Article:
Thailand is famous for many things, breath-taking scenery and great weather, friendly people and luxury tropical island resorts. It’s also recognised as a paradise for foodies, with not only a huge choice of upscale eateries and elegant bistros but also some of the best street food to be found in Asia.
Thai food is fresh and vibrant, ideally, it’s a harmonious blend of sweet, sour, fiery spice and subtle. If you have a passion for food make sure you arrive here with an empty stomach and it won’t take long before you’re in love with Thai cuisine and its intoxicating aromas.
Street food is part of Thai culture, it’s convenient, delicious and incredibly good value. Day or night, everywhere you look vendors are stir-frying in battered woks, mixing spices, barbequing meat skewers or boiling noodles. Food is prepared, cooked, and eaten at roadside stalls, on make-shift tables set up on street corners and in the local markets – we’re sure you get the picture.
Grab this chance to try these unique street foods as many of them aren’t available in the restaurants. If you see lots of Thai people tucking in, then you can be sure it’s good! You’ll be surprised at how such tasty dishes can be produced from such a simple set-up.
Each stall generally specialises in a particular dish, if you’re not sure what it is stand and watch for a while and see what’s being served. Some vendors might speak English but even if they don’t, they’ll be friendly and with lots of pointing and gesturing they’ll serve you up something scrumptious in a flash.
Here are some of our favourite street foods, easily available in Phuket.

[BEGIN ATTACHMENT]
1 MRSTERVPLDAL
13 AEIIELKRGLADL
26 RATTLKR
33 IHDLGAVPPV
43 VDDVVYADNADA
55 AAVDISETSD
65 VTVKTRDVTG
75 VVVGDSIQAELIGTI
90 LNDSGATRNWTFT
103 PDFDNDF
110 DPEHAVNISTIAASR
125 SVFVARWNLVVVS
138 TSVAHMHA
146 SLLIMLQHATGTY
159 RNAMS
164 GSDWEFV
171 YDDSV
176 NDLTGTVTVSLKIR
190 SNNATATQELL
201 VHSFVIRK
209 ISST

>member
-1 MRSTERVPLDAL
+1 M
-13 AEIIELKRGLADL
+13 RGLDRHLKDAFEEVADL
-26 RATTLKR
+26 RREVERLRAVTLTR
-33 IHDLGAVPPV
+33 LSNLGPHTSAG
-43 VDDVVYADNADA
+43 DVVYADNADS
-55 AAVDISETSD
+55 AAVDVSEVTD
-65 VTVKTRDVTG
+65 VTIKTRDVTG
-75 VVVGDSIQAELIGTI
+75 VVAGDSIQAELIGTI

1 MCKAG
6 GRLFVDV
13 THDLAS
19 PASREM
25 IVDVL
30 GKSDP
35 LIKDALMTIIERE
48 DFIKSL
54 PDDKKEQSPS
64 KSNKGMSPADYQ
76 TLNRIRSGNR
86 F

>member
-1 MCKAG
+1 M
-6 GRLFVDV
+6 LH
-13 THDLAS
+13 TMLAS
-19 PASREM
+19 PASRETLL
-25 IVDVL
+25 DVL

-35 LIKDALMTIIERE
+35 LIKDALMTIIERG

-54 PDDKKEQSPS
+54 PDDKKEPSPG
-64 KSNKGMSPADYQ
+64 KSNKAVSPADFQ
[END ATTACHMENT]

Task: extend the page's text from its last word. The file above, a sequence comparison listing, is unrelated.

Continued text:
Thai salads are nothing like the western type, they often use seafood, herbs and add a fiery kick with Thai chilli. The most popular of them all is ‘Som Tam’, or green papaya salad.
Feel the burn for yourself at a street stall in Phuket, the perfect balance of sweet, sour, and spicy in this salad is unique, and it all starts with an unripe green papaya. Using a pestle and mortar, sugar, lime juice, Thai chillies, dried shrimp and fish sauce, are pounded together to enhance the flavours and make dressing. The thin, crunchy strips of papaya, peanuts, and veggies are added, usually tomatoes and green beans, and you have a juicy, tongue-tingling mixture. If you’re worried it’s too spicy, then just ask for, ‘mai pet’. In Phuket, a crab is often thrown in for added crunchiness and flavour. Make sure you get some ‘Kow Neeyao’, sticky rice, to mop up the flavours.
Watch in fascination as the vendor whips up Pad Thai in a flash, the cooking process is an art form. The national dish of Thailand, the mix of vegetables, shrimp, and additions like tamarind pulp, crushed nuts, egg, bean sprouts, lime, and Thai chilli for a spicy kick, is delicious.
Usually served with tofu and shrimp, you can also ask for chicken, they’re all pretty tasty!